Los Nidos del Cholán House/
La Cabina de la Curiosidad
Daniel Moreno Flores
Location(City/Country):Perucho / Ecuador
Year (Design/Construction):- / 2022
Area (Net/Gross):105 m2 / -
Operational Carbon emissions (B6) kgCO2e/m2/y:-
Embodied Carbon emissions (A1-A3) kgCO2e/m2:-
- Reuse of existing structure helps to reduce the embodied carbon of the building.
- It is a handcrafted construction which allows a greater degree of experimentation in relation to both material use and structural strategy.
- Many of the natural materials such as eucalyptus and coconut fiber provide excellent carbon storage and will help to lower the total embodied carbon of the building.
- Allowing a future flexibility within the structure is a sustainable means to extend the potential lifespan of the building.
National Award for intervention in non-heritage architecture at the Pan-American Architecture Biennial of Quito – BAQ 2022.
Los Nidos Del Cholán House is a simple construction in the rural area of Perucho (35 km from Quito), with a block wall structure, which was initially designed as a warehouse. Little by little it had been inhabited, patched and fixed when necessary, for which, a complete retrofit was needed to realize the potential of the space.
When the project began,the main shortcomings of the house were: poor design for natural light and little connectivity with its landscape both near and far. The space was cold and damp and the original roof was on the verge of collapse.Due to a tight budget, the existing infrastructure was reused in order to reduce costs. The project is both a house and a studio which is designed to be both practical and functional.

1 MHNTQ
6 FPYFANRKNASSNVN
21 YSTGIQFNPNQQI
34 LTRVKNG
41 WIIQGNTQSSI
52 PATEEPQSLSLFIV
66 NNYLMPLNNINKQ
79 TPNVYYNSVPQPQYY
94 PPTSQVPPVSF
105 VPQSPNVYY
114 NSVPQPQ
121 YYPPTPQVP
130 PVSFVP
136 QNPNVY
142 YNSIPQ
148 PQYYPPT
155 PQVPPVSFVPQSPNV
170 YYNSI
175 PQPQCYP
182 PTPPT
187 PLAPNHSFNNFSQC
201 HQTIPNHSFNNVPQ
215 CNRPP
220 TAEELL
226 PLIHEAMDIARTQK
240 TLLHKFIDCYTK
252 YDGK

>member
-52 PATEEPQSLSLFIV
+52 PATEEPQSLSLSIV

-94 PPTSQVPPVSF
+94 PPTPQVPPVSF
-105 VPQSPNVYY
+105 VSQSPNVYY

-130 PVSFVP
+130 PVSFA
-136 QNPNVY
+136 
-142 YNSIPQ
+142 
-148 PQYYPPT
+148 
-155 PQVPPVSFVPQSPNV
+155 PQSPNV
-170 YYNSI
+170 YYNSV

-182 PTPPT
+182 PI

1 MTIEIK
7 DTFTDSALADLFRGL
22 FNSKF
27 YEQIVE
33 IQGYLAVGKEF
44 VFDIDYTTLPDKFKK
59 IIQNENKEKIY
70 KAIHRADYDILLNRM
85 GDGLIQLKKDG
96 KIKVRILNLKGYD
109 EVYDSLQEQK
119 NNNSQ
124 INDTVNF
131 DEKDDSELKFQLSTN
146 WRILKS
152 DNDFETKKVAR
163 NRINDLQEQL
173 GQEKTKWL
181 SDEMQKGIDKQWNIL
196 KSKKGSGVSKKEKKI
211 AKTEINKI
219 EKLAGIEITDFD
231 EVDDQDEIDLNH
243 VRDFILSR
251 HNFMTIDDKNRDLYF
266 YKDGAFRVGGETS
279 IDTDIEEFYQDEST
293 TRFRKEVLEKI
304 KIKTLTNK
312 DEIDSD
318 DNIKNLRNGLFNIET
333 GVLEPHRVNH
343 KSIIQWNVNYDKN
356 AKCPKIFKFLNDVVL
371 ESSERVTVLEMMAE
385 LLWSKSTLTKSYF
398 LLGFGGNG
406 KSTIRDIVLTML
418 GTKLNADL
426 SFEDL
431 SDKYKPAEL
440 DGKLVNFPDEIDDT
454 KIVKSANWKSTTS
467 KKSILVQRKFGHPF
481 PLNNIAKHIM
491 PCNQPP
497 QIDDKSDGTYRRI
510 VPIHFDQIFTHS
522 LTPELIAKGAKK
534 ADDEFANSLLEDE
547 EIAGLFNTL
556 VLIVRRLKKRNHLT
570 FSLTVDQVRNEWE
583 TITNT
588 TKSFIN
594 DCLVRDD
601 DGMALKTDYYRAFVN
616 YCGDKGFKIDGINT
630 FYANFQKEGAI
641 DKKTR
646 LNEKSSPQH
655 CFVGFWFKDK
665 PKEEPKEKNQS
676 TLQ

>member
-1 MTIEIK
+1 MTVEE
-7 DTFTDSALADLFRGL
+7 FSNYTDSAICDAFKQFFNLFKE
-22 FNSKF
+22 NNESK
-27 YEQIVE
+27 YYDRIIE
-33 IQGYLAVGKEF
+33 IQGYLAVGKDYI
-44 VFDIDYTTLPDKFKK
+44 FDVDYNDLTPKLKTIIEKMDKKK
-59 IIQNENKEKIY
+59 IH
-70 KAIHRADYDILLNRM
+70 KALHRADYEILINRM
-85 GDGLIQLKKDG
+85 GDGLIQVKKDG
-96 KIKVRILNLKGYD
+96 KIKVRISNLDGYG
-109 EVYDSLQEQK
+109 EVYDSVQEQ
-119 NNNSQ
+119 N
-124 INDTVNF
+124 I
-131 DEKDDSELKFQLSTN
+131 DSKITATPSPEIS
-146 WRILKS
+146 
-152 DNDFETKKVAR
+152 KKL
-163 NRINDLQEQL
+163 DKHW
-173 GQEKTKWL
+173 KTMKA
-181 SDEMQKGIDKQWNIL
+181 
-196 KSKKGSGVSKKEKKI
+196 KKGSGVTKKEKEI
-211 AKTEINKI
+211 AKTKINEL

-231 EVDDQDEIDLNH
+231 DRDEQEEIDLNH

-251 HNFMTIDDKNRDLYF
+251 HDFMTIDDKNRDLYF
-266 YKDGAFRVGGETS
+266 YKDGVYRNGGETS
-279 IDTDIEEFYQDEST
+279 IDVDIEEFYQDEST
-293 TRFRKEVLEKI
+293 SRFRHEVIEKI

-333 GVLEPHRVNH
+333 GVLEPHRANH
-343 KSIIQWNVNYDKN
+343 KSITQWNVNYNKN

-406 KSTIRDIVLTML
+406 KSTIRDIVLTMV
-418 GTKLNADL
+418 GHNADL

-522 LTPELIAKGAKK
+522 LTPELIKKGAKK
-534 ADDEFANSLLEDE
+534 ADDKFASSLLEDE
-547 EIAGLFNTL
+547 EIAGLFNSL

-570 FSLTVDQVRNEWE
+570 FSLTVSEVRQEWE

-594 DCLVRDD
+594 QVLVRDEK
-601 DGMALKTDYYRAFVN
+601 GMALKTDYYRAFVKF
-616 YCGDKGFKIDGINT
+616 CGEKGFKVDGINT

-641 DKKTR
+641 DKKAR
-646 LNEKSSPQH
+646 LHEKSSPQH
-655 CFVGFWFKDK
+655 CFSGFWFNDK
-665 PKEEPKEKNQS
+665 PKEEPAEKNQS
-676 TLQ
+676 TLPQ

The architectural project largely centers around rethinking the roof, as a potential opportunity to solve these issues. A lighter roof was constructed and the space was expanded using metal sheeting (lighter), a eucalyptus pingo structure (economical, common material and easy to obtain), coconut fiber (natural thermal insulation), egg trays (economical acoustic insulation) and chopped cane (covers a large surface and is quick to install).Through the redesign of the roof, enough height was created to suspend two new bedrooms and two ‘nests’.Raising the roof height also allows light to enter and air to circulate, and now it is possible to see the distant mountains, the nearby fields, and a nearby tree called a Cholán – after which the project is named.To improve drainage and reduce humidity, the existing block walls were treated with a rubber sealant and a septic tank was added. The existing block walls were also reinforced to consolidate the system.
Spatially, the original configuration of the house was mostly maintained. Taking stock of the existing resources, a nonstructural wall on the first floor was removed allowing a larger and more communicative environment as well as a more flexible future proofed space. The original ceiling, beams and wooden boards were recycled to build a subfloor and unify levels between the kitchen and the living room which are now connected to the garden. In addition, a studio was also added next to the entrance as well as a bathroom. The spatial volume changed completely, allowing a more playful space to enrich the experience of the inhabitants.
This project is an interesting example of how local labour and materials may be combined with a keen sense of experimentation , in order to produce a carbon efficient strategy for retrofitting.
Photography: Jag Studio, Marie Combette y Daniel Moreno Flores
Equipo de arquitectura: David Rodríguez
Engineer: Patricio Cevallos
Construction: Luis Guamán, Daniel Cepeda, Paul Cepeda, Luis Araque, Italo Vita.
Plumbing: Geovanny Toaquiza
Electricity: Luis Morales
Ilustrations: Carlos Valverde